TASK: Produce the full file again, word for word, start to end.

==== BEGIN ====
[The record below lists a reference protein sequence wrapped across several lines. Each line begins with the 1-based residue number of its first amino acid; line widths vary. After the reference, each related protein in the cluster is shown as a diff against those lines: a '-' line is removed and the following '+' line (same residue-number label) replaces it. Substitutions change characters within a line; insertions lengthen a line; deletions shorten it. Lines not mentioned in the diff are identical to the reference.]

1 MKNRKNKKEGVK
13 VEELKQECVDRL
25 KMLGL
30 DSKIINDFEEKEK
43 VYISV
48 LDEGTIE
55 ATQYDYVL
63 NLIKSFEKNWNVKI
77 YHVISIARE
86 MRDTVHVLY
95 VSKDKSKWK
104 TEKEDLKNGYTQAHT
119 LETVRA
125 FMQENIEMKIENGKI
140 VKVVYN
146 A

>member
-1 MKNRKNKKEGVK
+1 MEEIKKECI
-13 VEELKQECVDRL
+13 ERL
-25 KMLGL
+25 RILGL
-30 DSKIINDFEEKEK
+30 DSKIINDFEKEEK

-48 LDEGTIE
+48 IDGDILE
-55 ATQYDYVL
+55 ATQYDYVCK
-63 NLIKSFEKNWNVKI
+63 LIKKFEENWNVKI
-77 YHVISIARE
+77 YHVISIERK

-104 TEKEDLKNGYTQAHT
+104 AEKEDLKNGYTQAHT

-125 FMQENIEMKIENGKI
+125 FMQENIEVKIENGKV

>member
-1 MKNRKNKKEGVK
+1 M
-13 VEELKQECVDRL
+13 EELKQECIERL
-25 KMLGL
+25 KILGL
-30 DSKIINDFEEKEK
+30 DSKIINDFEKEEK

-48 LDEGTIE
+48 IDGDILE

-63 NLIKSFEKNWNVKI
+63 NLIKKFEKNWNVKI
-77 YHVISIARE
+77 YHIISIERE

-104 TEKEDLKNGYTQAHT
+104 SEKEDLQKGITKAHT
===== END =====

[The record below lists a reference protein sequence wrapped across several lines. Each line begins with the 1-based residue number of its first amino acid; line widths vary. After the reference, each related protein in the cluster is shown as a diff against those lines: a '-' line is removed and the following '+' line (same residue-number label) replaces it. Substitutions change characters within a line; insertions lengthen a line; deletions shorten it. Lines not mentioned in the diff are identical to the reference.]

1 MKNRKNKKEGVK
13 VEELKQECVDRL
25 KMLGL
30 DSKIINDFEEKEK
43 VYISV
48 LDEGTIE
55 ATQYDYVL
63 NLIKSFEKNWNVKI
77 YHVISIARE
86 MRDTVHVLY
95 VSKDKSKWK
104 TEKEDLKNGYTQAHT
119 LETVRA
125 FMQENIEMKIENGKI
140 VKVVYN
146 A

>member
-1 MKNRKNKKEGVK
+1 MEEIKKECI
-13 VEELKQECVDRL
+13 ERL
-25 KMLGL
+25 RILGL
-30 DSKIINDFEEKEK
+30 DSKIINDFEKEEK

-48 LDEGTIE
+48 IDGDILE
-55 ATQYDYVL
+55 ATQYDYVCK
-63 NLIKSFEKNWNVKI
+63 LIKKFEENWNVKI
-77 YHVISIARE
+77 YHVISIERK

-104 TEKEDLKNGYTQAHT
+104 AEKEDLKNGYTQAHT

-125 FMQENIEMKIENGKI
+125 FMQENIEVKIENGKV

>member
-1 MKNRKNKKEGVK
+1 M
-13 VEELKQECVDRL
+13 EELKQECIERL
-25 KMLGL
+25 KILGL
-30 DSKIINDFEEKEK
+30 DSKIINDFEKEEK

-48 LDEGTIE
+48 IDGDILE

-63 NLIKSFEKNWNVKI
+63 NLIKKFEKNWNVKI
-77 YHVISIARE
+77 YHIISIERE

-104 TEKEDLKNGYTQAHT
+104 SEKEDLQKGITKAHT